The track list is displayed in a separate window. However, the Player window and the Track List window are linked. That is to say, if you have the Track List under the Player, and you move the Player around, the Track List will follow, staying aligned underneath. If the Track List is not underneath, but off to the side, this doesn't work. You can close the Track List separately. But when you close the Player, if the Track List window is underneath, it closes as well.

I had created some playlists of MP3's using MacAMP. Aladdin Player recognized the lists, but would not load them. To create a playlist in the Aladdin Player, you must open up the playlist window, and then have a directory of MP3's in another window. You then drag the MP3's into the playlist window, and your playlist is created. The playlist does not show you the title of the song, only the file name. After unsuccessfully trying to load a MacAMP playlist, but then successfully loading a group of MP3 files into the playlist, the MP3 Player showed the name of the MacAMP playlist which hadn't been loaded above the name of the MP3 that was currently playing. I also discovered that a person can quit the application without any warning about the fact that you have not saved your playlist.

The player did recognize MIDI files. If selected, the file is converted into a QuickTime Movie file by the program and is then playable. There was some problem with the conversion. I don't know exactly what, but the song was "Riders of the Storm", and the storm was much louder than normal. (See MP3 Player.pict) The player also recognized WAV files without conversion.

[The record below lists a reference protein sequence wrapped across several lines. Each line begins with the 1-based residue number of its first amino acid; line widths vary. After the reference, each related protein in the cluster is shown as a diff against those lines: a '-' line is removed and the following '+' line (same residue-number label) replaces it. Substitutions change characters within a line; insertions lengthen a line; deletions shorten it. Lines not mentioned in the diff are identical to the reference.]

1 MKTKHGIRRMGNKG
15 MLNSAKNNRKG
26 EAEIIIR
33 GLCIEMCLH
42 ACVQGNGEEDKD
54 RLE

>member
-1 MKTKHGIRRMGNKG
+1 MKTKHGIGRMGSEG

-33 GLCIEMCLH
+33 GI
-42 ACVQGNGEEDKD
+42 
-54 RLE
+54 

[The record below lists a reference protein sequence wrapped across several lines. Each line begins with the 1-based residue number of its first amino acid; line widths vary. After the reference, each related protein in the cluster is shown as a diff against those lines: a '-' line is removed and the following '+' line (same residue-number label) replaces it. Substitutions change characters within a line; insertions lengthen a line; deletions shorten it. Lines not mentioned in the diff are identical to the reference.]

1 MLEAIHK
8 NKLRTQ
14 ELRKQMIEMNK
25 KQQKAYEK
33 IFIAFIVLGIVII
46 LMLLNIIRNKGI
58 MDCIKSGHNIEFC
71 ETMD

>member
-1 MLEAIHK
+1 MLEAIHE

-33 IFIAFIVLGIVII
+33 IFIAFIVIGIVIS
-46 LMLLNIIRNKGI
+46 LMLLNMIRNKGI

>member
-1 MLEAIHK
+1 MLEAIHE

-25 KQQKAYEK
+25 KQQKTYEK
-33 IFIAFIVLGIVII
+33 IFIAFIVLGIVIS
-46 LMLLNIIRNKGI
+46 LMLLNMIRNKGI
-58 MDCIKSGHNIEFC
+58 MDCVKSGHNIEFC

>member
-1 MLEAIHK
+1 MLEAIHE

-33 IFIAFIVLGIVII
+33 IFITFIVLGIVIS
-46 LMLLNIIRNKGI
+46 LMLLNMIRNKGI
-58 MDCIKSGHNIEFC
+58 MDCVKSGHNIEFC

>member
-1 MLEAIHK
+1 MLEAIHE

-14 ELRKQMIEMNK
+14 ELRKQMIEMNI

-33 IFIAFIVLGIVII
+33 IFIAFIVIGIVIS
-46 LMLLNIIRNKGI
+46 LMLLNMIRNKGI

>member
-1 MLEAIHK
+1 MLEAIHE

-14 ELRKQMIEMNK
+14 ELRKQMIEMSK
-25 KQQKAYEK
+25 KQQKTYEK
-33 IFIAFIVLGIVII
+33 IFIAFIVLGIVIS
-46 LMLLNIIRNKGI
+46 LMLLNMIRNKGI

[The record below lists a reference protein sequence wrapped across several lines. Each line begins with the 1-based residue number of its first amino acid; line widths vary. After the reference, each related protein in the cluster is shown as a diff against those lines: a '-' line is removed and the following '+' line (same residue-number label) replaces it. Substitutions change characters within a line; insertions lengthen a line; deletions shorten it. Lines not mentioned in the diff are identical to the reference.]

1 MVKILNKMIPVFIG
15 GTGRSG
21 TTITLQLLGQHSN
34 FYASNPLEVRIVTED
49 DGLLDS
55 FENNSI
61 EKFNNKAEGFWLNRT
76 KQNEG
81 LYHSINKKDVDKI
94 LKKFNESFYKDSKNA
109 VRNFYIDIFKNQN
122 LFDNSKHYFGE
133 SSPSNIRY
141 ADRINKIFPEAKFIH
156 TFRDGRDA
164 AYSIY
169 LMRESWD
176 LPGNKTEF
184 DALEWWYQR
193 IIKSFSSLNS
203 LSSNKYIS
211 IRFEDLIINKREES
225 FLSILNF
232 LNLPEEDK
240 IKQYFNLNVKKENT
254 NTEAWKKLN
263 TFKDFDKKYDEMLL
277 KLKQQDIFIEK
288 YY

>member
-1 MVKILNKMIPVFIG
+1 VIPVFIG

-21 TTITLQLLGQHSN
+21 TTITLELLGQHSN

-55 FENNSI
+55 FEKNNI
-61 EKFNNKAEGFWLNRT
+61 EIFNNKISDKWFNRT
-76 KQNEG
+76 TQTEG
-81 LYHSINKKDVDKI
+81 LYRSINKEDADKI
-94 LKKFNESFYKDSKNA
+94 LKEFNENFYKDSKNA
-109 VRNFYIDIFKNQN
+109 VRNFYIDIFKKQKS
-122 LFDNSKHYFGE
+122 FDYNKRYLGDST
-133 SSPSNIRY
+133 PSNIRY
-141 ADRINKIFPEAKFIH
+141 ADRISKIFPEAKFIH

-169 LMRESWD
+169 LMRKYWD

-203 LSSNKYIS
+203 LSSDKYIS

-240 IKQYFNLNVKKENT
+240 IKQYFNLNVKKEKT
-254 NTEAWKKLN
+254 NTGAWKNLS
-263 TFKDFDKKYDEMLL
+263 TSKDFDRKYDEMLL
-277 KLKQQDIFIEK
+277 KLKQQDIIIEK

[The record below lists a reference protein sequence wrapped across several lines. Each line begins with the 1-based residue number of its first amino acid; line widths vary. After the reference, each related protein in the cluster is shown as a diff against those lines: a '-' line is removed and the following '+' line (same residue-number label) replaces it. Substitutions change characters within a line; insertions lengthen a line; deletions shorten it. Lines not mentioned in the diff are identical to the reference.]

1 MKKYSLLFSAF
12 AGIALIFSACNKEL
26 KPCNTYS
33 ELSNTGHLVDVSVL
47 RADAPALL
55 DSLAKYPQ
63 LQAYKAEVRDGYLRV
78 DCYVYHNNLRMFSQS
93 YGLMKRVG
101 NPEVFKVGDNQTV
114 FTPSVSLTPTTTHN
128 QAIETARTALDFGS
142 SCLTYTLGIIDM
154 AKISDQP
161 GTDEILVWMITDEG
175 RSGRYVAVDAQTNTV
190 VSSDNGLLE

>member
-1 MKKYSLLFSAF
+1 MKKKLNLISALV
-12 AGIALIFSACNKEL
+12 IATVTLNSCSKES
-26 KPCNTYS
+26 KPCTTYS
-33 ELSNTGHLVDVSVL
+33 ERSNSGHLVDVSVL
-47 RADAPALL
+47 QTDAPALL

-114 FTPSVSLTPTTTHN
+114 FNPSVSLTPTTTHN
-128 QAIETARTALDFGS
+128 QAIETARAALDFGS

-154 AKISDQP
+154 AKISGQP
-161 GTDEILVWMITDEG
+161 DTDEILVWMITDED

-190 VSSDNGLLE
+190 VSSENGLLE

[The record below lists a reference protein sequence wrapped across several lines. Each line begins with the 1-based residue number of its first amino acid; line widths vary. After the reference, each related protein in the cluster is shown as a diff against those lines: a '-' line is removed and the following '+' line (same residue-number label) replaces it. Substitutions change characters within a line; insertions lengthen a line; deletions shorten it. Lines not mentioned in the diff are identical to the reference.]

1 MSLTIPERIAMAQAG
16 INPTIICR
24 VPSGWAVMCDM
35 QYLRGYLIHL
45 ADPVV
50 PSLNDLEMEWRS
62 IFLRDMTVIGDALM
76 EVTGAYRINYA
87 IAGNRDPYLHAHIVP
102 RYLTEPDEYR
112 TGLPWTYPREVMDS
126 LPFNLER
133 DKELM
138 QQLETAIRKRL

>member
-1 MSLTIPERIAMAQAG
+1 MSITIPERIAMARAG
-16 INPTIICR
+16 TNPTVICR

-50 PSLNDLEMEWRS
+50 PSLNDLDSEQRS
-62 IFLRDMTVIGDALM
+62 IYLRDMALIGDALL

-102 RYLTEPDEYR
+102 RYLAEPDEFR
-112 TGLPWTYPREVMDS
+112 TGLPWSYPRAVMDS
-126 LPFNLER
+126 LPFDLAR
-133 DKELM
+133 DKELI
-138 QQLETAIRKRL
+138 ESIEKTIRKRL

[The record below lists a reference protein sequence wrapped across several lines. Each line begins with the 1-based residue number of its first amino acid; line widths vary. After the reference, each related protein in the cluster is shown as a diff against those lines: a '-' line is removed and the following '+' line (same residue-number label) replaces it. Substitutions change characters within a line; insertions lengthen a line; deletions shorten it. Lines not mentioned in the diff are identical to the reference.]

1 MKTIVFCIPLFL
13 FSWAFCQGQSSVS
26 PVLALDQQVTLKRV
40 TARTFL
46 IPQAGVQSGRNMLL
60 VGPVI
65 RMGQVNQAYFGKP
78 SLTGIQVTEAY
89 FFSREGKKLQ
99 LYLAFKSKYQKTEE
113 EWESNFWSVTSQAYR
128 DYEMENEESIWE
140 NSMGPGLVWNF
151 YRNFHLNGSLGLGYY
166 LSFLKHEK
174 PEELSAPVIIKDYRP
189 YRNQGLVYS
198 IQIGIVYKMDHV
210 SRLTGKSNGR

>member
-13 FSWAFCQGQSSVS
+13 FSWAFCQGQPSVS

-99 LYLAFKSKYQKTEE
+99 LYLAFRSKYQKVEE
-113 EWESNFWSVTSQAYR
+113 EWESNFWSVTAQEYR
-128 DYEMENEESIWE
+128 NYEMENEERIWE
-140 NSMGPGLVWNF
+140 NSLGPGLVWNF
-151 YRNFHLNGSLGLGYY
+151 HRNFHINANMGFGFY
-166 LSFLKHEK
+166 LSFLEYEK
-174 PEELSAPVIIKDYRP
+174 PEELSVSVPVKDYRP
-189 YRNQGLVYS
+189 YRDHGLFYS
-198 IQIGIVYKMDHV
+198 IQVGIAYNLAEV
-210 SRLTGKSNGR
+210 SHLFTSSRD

I initially had a number of problems including the program locking up my computer and not accepting my registration serial number. But that may be blamed on me not doing things in the order the programmers expected since I was trying to upgrade from MacTuner to Aladdin Tuner. An email to Aladdin support Sunday evening elicited a reply by 10 am Monday. The solution was to start over with tossing out what I had already installed on my computer and getting a completely new download of the program. Documentation is non-existent. It isn't even help balloon aware.

You can get a 30-day trial version of Aladdin Tuner by going to http://www.aladdinsys.com/tuner/macindex.html. The trial version will play a CD for 2 minutes, and then puts up a dialog box urging you to buy the product. When you click Not Yet, it starts playing the next track. The purchase price advertised on Aladdin's site is $24.95. The email I received back confirming my order said I was charged $29.95.

Needless to say, the total experience was not a good one. I am still pleased I have an easy way to get to audio being broadcast over the Internet. But Aladdin frankly has mucked up a perfectly good product. My rating, four pie slices out of eight.

Aladdin Tuner Version 3.1
$24.95 ($29.95?)
Min. System Requirements:
Macintosh PowerPC
Mac OS 8.1 or higher
6MB RAM, 15MB disk space

Aladdin Systems Inc.
245 Westridge Drive
Watsonville, CA 95076
Phone: (831) 761-6200
Fax: (831) 761-6206